A top Orangeman denied that the Order marches through nationalist neighbourhoods after a poll found over a third of DUP members want to curb its ability to enter such areas.
The Rev Mervyn Gibson was reacting to a new piece of ground-breaking research, which takes an in-depth look at the views and religious make-up of DUP members.
It found that 31.6 per cent believe the Order should get agreement from residents before marching through a nationalist area, and 5.2 per cent said the Order should not be allowed through mainly nationalist areas at all.
The research forms part of an upcoming book called The DUP: From Protest to Power.
The Rev Gibson said: “The question by and large doesn’t arise. We want to march through main arterial routes, through shared space, shared roads.
“That where most of our marches take place ... not through nationalist estates. So the premise of the question implies we want to march through nationalist estates. We don’t want to do that.”
He added: “I can think of no Orange parade that marches through a nationalist area.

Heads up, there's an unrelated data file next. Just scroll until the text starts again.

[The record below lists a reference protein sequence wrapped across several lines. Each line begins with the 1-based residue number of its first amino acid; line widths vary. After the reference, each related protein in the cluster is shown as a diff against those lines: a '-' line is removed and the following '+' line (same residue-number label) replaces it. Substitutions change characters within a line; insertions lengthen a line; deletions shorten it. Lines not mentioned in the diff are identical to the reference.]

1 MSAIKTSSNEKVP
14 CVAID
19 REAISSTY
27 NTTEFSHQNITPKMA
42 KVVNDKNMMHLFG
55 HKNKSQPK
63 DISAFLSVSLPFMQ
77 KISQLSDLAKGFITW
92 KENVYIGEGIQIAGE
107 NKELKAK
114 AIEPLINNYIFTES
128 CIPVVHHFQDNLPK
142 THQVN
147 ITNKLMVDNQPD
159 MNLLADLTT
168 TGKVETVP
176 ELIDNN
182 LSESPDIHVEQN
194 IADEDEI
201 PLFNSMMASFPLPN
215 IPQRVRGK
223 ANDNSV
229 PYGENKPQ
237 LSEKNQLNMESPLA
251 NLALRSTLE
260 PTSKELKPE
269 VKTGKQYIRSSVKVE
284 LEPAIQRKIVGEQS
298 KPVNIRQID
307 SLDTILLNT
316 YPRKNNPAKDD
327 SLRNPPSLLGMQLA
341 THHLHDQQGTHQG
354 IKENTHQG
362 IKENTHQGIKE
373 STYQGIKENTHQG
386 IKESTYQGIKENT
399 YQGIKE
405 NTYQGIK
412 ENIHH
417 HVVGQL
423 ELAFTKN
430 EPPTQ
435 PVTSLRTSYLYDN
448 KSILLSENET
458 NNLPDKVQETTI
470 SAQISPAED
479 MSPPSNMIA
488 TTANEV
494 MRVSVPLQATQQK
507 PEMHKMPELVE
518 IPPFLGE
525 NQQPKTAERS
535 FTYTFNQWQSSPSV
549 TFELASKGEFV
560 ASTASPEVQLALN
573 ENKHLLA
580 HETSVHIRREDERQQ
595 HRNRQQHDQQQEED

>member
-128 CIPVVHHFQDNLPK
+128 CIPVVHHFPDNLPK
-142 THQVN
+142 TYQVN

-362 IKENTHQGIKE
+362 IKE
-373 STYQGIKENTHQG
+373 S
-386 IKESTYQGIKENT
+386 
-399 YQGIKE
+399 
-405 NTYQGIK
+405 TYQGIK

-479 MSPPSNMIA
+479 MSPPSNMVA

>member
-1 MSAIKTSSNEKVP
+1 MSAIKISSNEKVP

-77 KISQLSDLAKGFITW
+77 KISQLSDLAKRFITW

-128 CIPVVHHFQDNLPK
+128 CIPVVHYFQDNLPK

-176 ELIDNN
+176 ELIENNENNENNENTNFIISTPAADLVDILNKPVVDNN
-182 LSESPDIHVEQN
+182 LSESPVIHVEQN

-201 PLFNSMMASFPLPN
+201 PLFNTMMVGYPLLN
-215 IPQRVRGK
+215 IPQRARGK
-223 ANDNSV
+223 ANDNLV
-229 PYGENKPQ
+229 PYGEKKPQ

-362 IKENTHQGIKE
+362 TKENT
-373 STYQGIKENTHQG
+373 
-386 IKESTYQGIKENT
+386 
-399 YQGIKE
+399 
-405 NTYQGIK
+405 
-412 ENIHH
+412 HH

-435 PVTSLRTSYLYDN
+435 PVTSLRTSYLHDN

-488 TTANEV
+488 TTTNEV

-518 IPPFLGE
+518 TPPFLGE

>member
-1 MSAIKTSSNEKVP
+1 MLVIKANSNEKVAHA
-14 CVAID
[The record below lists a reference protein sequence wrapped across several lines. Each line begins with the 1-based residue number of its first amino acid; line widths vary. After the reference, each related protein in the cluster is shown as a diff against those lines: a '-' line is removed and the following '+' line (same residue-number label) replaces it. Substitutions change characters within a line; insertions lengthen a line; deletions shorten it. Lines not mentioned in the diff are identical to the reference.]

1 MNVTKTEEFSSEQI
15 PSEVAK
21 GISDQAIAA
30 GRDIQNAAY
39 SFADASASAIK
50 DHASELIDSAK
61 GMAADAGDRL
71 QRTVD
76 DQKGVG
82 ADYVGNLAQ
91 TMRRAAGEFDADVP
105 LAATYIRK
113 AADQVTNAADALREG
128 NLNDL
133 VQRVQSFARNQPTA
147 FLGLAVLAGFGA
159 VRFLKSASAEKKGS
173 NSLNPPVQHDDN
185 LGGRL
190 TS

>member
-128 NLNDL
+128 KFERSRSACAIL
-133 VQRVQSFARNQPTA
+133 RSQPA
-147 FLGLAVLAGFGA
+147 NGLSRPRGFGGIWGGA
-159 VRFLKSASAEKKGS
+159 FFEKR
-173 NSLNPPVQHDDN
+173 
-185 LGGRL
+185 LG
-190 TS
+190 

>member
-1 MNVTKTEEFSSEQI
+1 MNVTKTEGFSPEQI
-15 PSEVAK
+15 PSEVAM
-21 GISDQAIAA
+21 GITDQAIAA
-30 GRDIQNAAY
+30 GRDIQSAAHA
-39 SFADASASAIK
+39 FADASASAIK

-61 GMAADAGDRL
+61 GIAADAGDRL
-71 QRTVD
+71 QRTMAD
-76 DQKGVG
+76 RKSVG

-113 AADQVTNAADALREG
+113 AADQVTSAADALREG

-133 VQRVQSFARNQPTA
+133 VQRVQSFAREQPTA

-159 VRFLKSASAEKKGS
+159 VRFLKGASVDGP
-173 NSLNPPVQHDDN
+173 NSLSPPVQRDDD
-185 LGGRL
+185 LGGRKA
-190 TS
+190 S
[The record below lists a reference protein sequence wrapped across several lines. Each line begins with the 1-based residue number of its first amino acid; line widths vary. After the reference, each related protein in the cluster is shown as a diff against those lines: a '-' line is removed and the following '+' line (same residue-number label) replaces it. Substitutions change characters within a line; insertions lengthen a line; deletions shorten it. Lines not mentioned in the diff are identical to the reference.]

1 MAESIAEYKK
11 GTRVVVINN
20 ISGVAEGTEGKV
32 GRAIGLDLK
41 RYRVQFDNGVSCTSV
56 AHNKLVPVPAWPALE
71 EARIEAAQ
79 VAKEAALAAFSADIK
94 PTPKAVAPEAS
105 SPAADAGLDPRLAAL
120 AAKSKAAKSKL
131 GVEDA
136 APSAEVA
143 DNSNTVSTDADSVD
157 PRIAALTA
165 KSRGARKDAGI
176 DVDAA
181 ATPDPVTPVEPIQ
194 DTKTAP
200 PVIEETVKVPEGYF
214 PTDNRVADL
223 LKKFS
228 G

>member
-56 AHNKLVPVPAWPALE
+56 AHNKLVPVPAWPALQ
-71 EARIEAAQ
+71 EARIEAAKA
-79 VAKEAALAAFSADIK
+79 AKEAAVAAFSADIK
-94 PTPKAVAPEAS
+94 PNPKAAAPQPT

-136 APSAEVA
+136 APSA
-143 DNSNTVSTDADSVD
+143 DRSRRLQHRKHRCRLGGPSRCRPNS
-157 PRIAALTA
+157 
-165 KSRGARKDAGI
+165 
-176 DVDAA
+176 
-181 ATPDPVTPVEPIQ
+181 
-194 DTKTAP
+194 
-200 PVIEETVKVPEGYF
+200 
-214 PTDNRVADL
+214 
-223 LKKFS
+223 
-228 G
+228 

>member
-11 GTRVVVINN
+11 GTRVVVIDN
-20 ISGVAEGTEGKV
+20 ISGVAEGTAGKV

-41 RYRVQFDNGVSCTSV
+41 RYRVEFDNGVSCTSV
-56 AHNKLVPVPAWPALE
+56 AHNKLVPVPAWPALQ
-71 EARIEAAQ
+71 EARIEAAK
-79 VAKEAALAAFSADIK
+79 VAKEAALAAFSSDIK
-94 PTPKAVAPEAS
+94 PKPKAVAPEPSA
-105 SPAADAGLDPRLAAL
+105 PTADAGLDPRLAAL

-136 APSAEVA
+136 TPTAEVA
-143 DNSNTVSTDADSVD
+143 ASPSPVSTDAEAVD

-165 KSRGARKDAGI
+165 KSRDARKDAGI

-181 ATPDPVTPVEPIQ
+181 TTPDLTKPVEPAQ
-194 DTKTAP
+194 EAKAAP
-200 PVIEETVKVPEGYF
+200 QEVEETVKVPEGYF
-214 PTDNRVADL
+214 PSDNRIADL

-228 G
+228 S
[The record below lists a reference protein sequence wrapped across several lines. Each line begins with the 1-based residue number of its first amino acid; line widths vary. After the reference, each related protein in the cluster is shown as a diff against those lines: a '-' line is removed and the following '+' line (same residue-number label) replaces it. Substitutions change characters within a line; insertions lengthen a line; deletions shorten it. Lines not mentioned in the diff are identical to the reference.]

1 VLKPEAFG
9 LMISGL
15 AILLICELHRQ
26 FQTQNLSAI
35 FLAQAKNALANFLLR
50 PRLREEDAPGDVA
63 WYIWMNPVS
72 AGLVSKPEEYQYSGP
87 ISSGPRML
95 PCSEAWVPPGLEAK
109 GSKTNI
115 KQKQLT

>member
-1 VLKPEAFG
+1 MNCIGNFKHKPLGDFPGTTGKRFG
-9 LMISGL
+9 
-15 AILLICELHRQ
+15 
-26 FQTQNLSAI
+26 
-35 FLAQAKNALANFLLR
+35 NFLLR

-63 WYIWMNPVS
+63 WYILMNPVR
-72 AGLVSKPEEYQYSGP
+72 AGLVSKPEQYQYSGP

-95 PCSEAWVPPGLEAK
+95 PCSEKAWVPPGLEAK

“I can think of marching in nationalist towns, et cetera, but it’s not through the estate – it’s through the main village street or High Street or wherever.”
Asked for a party position, a spokesman for the DUP said: “There’s always going to be a regulatory framework in place around parades,” but added that it should be one that does not cave in to violent threats, or operate according to a “strictly anti-parades agenda”.
The survey also found that just over 38 per cent of the DUP are members of the Orange Order, too.
In addition, it found that 30.5 per cent of the members are Free Presbyterians – despite the denomination’s relatively tiny size across the Province – while slightly more than 29.1 per cent are Presbyterian.
Veteran SDLP MLA Alban Maginness said the figures are no surprise to him, and in fact he had thought that the proportion of Orange Order members may have been higher.
The DUP said: “Many unionist elected representatives, across different parties, are members of the loyal orders.
“This probably reflects that those involved in public life are often members of a range of community organisations, and the Orange institution is clearly one of the largest of these from within the unionist community.”
It added that anyone who backs its policies is welcome to consider membership.